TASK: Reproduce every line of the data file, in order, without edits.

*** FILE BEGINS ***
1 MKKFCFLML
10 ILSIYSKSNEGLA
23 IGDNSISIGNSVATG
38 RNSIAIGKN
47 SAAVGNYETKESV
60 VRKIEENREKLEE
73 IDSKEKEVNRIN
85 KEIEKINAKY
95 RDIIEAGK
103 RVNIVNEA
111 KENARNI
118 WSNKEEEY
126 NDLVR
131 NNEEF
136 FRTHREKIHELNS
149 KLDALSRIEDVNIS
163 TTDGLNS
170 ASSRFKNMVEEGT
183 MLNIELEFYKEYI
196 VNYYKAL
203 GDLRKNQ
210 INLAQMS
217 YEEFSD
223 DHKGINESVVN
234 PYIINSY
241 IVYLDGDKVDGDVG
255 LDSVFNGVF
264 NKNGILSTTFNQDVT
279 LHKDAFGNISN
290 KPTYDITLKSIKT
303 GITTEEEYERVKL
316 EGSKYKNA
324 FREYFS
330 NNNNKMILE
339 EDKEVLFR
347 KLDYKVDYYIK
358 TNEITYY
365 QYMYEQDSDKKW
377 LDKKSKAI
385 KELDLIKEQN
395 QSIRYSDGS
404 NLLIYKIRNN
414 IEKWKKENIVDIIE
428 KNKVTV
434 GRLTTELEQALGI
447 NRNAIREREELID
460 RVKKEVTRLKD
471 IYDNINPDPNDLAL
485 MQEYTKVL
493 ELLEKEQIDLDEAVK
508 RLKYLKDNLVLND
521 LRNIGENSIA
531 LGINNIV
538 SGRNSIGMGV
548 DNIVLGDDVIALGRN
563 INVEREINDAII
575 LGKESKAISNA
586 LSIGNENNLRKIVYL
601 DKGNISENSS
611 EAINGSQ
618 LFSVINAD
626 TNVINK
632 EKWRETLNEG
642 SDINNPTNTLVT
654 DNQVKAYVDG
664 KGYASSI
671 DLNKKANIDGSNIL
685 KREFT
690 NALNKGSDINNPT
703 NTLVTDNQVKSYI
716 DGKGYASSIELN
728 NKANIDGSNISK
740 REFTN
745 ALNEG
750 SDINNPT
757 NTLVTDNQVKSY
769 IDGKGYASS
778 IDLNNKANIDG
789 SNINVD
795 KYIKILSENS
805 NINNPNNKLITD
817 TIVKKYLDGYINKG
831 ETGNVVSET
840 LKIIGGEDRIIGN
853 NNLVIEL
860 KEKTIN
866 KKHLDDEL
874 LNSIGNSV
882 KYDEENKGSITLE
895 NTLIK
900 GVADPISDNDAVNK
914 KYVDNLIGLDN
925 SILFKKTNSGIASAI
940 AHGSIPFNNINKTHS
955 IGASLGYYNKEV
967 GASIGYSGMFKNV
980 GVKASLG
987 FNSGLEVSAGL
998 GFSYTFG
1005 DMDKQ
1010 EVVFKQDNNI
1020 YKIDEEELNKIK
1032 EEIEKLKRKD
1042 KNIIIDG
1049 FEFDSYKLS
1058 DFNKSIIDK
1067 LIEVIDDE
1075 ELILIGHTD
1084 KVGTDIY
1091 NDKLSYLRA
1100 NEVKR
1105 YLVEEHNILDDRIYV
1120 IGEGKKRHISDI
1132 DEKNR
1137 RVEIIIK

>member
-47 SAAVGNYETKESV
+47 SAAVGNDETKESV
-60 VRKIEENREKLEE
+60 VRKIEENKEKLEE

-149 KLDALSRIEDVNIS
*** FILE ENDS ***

1 MKKFCFLML
10 ILSIYSKSNEGLA
23 IGDNSISIGNSVATG
38 RNSIAIGKN
47 SAAVGNYETKESV
60 VRKIEENREKLEE
73 IDSKEKEVNRIN
85 KEIEKINAKY
95 RDIIEAGK
103 RVNIVNEA
111 KENARNI
118 WSNKEEEY
126 NDLVR
131 NNEEF
136 FRTHREKIHELNS
149 KLDALSRIEDVNIS
163 TTDGLNS
170 ASSRFKNMVEEGT
183 MLNIELEFYKEYI
196 VNYYKAL
203 GDLRKNQ
210 INLAQMS
217 YEEFSD
223 DHKGINESVVN
234 PYIINSY
241 IVYLDGDKVDGDVG
255 LDSVFNGVF
264 NKNGILSTTFNQDVT
279 LHKDAFGNISN
290 KPTYDITLKSIKT
303 GITTEEEYERVKL
316 EGSKYKNA
324 FREYFS
330 NNNNKMILE
339 EDKEVLFR
347 KLDYKVDYYIK
358 TNEITYY
365 QYMYEQDSDKKW
377 LDKKSKAI
385 KELDLIKEQN
395 QSIRYSDGS
404 NLLIYKIRNN
414 IEKWKKENIVDIIE
428 KNKVTV
434 GRLTTELEQALGI
447 NRNAIREREELID
460 RVKKEVTRLKD
471 IYDNINPDPNDLAL
485 MQEYTKVL
493 ELLEKEQIDLDEAVK
508 RLKYLKDNLVLND
521 LRNIGENSIA
531 LGINNIV
538 SGRNSIGMGV
548 DNIVLGDDVIALGRN
563 INVEREINDAII
575 LGKESKAISNA
586 LSIGNENNLRKIVYL
601 DKGNISENSS
611 EAINGSQ
618 LFSVINAD
626 TNVINK
632 EKWRETLNEG
642 SDINNPTNTLVT
654 DNQVKAYVDG
664 KGYASSI
671 DLNKKANIDGSNIL
685 KREFT
690 NALNKGSDINNPT
703 NTLVTDNQVKSYI
716 DGKGYASSIELN
728 NKANIDGSNISK
740 REFTN
745 ALNEG
750 SDINNPT
757 NTLVTDNQVKSY
769 IDGKGYASS
778 IDLNNKANIDG
789 SNINVD
795 KYIKILSENS
805 NINNPNNKLITD
817 TIVKKYLDGYINKG
831 ETGNVVSET
840 LKIIGGEDRIIGN
853 NNLVIEL
860 KEKTIN
866 KKHLDDEL
874 LNSIGNSV
882 KYDEENKGSITLE
895 NTLIK
900 GVADPISDNDAVNK
914 KYVDNLIGLDN
925 SILFKKTNSGIASAI
940 AHGSIPFNNINKTHS
955 IGASLGYYNKEV
967 GASIGYSGMFKNV
980 GVKASLG
987 FNSGLEVSAGL
998 GFSYTFG
1005 DMDKQ
1010 EVVFKQDNNI
1020 YKIDEEELNKIK
1032 EEIEKLKRKD
1042 KNIIIDG
1049 FEFDSYKLS
1058 DFNKSIIDK
1067 LIEVIDDE
1075 ELILIGHTD
1084 KVGTDIY
1091 NDKLSYLRA
1100 NEVKR
1105 YLVEEHNILDDRIYV
1120 IGEGKKRHISDI
1132 DEKNR
1137 RVEIIIK

>member
-47 SAAVGNYETKESV
+47 SAAVGNDETKESV
-60 VRKIEENREKLEE
+60 VRKIEENKEKLEE

-149 KLDALSRIEDVNIS